Supervisor Clarence “Sammy” Statler said “…he received so many complaints he held a meeting with staff to discuss…” the boundary issues between Jackson and Gary.

Jackson was spending so much time with Gary she had virtually abandoned her two dozen or so other patients.

Despite ample evidence about the unprofessional relationship, records show that Western State investigative staff ruled complaints about Jackson to be “unfounded.”

“They had decided there was no merit to what was being said, and they didn’t pursue it any further even though it was clear from employee statements they had seen Julianna engage in this conduct with Gary,” said Marta O’Brien, the Tacoma attorney who is considering filing a lawsuit against the state on Gary Lowe’s behalf.

In e-mails to his DOH superiors, investigator Todd Terhaar questioned the “integrity and truthfulness” of one internal investigator and reported “new and ongoing concerns” about Western State’s handling of complaints about employees. He accused Western State internal investigators of “hampering” his investigations, providing misleading information, and leaving victims who filed complaints “scared and intimidated.”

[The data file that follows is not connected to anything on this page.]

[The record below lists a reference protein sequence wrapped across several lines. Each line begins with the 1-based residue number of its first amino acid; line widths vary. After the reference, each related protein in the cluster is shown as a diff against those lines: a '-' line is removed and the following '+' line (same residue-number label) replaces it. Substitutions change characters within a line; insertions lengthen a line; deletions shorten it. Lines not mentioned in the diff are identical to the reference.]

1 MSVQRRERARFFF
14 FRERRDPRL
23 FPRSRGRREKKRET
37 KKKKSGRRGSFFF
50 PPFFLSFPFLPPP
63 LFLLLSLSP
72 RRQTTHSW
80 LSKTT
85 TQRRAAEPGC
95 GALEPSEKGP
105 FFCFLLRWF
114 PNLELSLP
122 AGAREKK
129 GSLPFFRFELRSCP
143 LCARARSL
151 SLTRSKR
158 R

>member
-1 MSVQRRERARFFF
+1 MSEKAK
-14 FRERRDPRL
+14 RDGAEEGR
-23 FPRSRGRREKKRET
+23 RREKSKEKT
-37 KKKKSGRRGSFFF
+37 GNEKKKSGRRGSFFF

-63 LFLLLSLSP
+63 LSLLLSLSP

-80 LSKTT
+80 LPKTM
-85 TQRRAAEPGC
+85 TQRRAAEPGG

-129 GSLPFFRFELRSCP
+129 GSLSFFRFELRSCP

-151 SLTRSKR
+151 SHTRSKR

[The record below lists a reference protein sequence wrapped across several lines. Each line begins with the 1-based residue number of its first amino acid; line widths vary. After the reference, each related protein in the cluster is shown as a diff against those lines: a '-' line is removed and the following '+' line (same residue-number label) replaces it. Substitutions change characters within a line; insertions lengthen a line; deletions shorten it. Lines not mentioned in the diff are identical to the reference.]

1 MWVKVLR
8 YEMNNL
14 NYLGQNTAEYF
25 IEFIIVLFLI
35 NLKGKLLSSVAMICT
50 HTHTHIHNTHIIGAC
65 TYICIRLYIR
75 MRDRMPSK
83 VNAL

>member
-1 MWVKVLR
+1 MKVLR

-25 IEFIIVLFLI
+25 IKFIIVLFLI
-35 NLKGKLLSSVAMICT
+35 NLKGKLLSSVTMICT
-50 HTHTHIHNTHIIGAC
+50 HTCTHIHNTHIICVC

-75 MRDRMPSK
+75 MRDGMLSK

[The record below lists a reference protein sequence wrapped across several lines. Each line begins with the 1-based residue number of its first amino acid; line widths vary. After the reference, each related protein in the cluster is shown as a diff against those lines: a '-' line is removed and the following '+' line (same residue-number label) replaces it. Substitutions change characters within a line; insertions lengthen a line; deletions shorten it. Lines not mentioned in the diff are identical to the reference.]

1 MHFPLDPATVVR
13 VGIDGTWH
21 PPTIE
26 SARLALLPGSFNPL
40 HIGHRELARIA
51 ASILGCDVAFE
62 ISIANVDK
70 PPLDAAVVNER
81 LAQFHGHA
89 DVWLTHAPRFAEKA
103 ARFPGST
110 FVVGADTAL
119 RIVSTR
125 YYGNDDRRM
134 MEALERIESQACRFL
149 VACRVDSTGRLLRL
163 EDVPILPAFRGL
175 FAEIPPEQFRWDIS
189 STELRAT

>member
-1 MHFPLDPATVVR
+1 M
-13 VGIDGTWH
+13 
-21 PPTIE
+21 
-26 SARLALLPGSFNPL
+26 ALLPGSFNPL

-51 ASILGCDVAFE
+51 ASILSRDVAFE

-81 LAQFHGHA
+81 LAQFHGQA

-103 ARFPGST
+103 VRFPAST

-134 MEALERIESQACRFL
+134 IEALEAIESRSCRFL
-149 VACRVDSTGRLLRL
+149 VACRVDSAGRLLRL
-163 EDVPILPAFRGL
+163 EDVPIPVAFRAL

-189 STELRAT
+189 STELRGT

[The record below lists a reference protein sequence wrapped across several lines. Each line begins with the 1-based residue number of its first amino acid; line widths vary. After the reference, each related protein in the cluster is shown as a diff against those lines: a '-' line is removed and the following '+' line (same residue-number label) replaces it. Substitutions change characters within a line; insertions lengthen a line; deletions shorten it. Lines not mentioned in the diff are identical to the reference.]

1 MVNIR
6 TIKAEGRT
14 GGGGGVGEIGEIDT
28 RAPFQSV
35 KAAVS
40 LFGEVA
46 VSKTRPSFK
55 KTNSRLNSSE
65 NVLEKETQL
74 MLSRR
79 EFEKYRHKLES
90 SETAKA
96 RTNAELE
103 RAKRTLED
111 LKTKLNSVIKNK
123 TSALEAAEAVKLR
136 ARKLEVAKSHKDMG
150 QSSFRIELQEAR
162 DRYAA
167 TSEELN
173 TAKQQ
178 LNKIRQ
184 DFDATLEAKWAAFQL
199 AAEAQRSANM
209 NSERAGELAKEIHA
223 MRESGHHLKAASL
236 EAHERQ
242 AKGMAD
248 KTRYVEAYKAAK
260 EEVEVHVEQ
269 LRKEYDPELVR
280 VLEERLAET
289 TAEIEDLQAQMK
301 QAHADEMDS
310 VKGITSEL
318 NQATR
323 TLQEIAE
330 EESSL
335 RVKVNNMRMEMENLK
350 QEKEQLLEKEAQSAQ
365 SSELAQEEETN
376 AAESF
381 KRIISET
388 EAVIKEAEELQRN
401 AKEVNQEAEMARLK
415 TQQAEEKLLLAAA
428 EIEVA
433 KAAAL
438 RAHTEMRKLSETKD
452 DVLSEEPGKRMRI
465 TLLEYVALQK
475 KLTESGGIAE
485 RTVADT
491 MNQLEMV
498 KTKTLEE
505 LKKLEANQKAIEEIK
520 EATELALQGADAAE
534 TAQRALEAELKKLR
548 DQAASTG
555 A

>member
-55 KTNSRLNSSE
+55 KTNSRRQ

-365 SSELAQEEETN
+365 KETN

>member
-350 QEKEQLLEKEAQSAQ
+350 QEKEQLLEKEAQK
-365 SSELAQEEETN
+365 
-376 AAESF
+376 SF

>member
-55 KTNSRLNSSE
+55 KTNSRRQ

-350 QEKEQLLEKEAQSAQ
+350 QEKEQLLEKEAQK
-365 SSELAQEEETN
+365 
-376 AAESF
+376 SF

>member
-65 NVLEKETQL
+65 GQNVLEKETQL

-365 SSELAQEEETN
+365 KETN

The DSHS’s Capestany said his agency met with DOH staff last year to address concerns that Western State staff was interfering in DOH investigations.

However, Terhaar’s emails were written in January of this year, months after the meeting with the DOH team.

Capestany said he was not aware of those continuing concerns and “…I would welcome that investigator (Terhaar) to come meet with us again.”

Michelle Lowe says it appeared that no one believed her son’s claims about his counselor. She says that only changed when Terhaar started looking into Gary’s case.

“Todd is the one that saved him from more time in that place,” said Michelle Lowe.

Gary Lowe was eventually released from Western State to the custody of his mother, with all charges in his criminal case dropped.